Here's another one from Cincinnati, OH. The "Queen City" has been in a slow decline for a long time (arguably since rail took over from rivers as the most important form of transport in the US) and has been another victim of the "hollowing out" pattern that many older cities show. To spark a regrowth of the inner city areas, in 2008 the council proposed a 3.9-mile streetcar loop
through some underused neighbourhoods. For sake of comparison, the tramline from the railway station to the entertainment centre is about 2 miles, so there and back makes a 4-mile loop. So it's a pretty modest proposal, budgeted in the low $100-millions, and goes through areas of the city that have 92 acres of surface parking lots (so there's plenty of opportunity for development around the line). There was an attempt in 2009 to block the project that was soundly voted down, all in all it seems that there's some pretty well developed support and good reasons for it.
Enter the Cincinnati Enquirer, the local paper. Inspite of their claims that
"[a]s we have written before, The Enquirer does not oppose the streetcar", their coverage provides a steady flow of negative press about the project and regular opportunities for the streetcar's opponents to have their opinions printed.
Enquirer poll buoys streetcar foes
A new poll showing strong opposition to the proposed Cincinnati streetcar, particularly to borrowing tens of millions of dollars to build it, has redoubled opponents' determination to block the project ... "Once again, we see that Cincinnatians are a lot smarter than their politicians," said leading streetcar opponent Tom Luken, a former Cincinnati congressman, mayor and councilman.
Tom Luken gets 3 more quotes, and 4 other councillors who oppose the streetcar all get attention to. On the pro-side, only one person gets a mention. And who was that survey from? The paper themselves, of course. Indeed, they liked the poll so much, they gave it their headline that day - Poll: Most oppose streetcars
(In fairness, several days later they did give a supporter the chance to criticize the survey in a guest editorial - Streetcar poll biased, misleading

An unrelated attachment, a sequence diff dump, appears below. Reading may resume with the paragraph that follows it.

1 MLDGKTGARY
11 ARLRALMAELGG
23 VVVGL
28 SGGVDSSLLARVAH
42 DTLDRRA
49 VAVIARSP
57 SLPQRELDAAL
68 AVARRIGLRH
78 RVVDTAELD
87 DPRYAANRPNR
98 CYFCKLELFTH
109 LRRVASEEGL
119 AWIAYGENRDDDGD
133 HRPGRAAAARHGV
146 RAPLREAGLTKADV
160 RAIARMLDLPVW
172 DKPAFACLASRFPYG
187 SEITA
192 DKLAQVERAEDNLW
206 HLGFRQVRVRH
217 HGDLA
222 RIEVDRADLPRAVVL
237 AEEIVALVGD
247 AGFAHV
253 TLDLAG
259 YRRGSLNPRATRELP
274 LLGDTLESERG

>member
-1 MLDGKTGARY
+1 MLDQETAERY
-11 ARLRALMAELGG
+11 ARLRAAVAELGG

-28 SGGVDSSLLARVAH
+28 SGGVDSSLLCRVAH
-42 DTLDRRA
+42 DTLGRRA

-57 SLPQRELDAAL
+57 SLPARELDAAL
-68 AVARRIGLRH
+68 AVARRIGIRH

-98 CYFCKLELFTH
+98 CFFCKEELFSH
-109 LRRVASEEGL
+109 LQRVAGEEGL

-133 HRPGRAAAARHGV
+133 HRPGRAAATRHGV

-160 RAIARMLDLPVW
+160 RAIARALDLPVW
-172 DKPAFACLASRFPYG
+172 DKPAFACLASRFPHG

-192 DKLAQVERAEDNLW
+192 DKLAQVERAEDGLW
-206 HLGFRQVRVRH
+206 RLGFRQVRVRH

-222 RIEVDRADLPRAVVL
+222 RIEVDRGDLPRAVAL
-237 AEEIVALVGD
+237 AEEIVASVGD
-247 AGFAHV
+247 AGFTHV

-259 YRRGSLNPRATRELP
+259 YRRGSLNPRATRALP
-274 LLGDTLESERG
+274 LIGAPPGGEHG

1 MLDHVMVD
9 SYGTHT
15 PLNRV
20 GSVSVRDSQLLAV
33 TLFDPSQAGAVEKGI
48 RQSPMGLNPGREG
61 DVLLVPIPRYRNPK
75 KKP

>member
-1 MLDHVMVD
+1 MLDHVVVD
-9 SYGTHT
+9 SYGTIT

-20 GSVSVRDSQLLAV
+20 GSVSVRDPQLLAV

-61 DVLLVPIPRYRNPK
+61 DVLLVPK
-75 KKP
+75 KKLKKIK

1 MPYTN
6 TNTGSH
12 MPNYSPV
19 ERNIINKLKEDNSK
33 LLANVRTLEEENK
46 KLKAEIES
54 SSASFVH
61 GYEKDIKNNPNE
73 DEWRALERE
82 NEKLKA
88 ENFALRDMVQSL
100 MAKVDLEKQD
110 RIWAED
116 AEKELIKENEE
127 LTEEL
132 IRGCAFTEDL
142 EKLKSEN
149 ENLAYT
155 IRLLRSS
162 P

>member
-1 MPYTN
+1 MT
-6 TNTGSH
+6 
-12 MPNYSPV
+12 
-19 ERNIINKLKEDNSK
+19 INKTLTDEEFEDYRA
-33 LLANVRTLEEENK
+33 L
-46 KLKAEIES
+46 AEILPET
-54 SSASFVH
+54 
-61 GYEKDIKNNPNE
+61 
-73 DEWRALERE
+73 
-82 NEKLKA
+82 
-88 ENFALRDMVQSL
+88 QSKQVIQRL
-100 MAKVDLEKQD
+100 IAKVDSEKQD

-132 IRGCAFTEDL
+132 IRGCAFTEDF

And here's another marvellous piece of editorializing - Streetcar could reduce number of parking spaces for Cincinnati residents
which comes with the sub-heading "City thinks people won't need cars, wants to change zoning code". The actual content of the article is better written than the deliberately inflamatory headline; in the area around the streetcar stops, why not reduce the number of parking spaces that developers are required to provide:
By a unanimous vote, the Cincinnati Planning Commission on Friday approved a zoning code change that would allow the city to reduce by 50 percent the parking places required for any residence within 600 feet of a streetcar stop. If that reduction lowers the number required to fewer than three, the building’s developer or owner would not have to provide any spaces for residents.
Currently, Cincinnati’s code requires between one and two spaces per residential unit, according to city planner Cameron Ross.
The theory behind the proposed change, which must be approved by City Council, is that many people living near the streetcar route will depend on it for much of their daily transportation, reducing their use of cars. That in turn would lower the number of residential parking spaces needed in buildings along or near the streetcar route, which will extend from Downtown’s riverfront to the Uptown communities around the University of Cincinnati.
Historic preservationists also like the idea of reduced parking requirements, because space mandates often consume more land and complicate efforts to save older buildings.
So there's almost a note of regret when the city received a federal grant for part of the costs - Cincinnati gets $25M for streetcar line
. "The long, contentious debate over whether Cincinnati’s proposed streetcar system will be built has effectively ended, with a $25 million federal grant announced Thursday having made the controversial project all but a done deal." But that doesn't mean that they're going to go down quietly, as the next paragraph says:
The ferocity of the verbal salvos on both sides Thursday, however, demonstrates that the debate over whether the streetcar should be built likely will continue unabated for years.
And they make good on that threat - err, I mean comment - giving the afore-mentioned Tom Luken et al
another airing in that very article, and with blog postings like Moving beyond the old streetcar questions
(which seemed like all the same old questions all over again).